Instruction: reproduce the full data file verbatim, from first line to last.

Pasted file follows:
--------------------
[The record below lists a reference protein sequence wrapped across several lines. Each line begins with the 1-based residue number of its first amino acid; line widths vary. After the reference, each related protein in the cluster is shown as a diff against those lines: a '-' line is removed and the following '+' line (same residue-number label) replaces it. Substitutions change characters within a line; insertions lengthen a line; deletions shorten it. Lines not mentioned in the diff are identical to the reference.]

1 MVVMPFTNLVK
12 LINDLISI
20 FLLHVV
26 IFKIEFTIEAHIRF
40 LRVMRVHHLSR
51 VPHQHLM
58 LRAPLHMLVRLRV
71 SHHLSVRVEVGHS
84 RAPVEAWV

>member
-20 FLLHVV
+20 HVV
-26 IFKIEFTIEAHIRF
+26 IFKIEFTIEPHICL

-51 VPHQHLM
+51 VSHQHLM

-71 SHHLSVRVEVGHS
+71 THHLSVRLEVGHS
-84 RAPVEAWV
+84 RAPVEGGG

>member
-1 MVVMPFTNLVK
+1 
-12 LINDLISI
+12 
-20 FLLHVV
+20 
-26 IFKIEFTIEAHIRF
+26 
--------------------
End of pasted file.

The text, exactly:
[The record below lists a reference protein sequence wrapped across several lines. Each line begins with the 1-based residue number of its first amino acid; line widths vary. After the reference, each related protein in the cluster is shown as a diff against those lines: a '-' line is removed and the following '+' line (same residue-number label) replaces it. Substitutions change characters within a line; insertions lengthen a line; deletions shorten it. Lines not mentioned in the diff are identical to the reference.]

1 MVVMPFTNLVK
12 LINDLISI
20 FLLHVV
26 IFKIEFTIEAHIRF
40 LRVMRVHHLSR
51 VPHQHLM
58 LRAPLHMLVRLRV
71 SHHLSVRVEVGHS
84 RAPVEAWV

>member
-20 FLLHVV
+20 HVV
-26 IFKIEFTIEAHIRF
+26 IFKIEFTIEPHICL

-51 VPHQHLM
+51 VSHQHLM

-71 SHHLSVRVEVGHS
+71 THHLSVRLEVGHS
-84 RAPVEAWV
+84 RAPVEGGG

>member
-1 MVVMPFTNLVK
+1 
-12 LINDLISI
+12 
-20 FLLHVV
+20 
-26 IFKIEFTIEAHIRF
+26 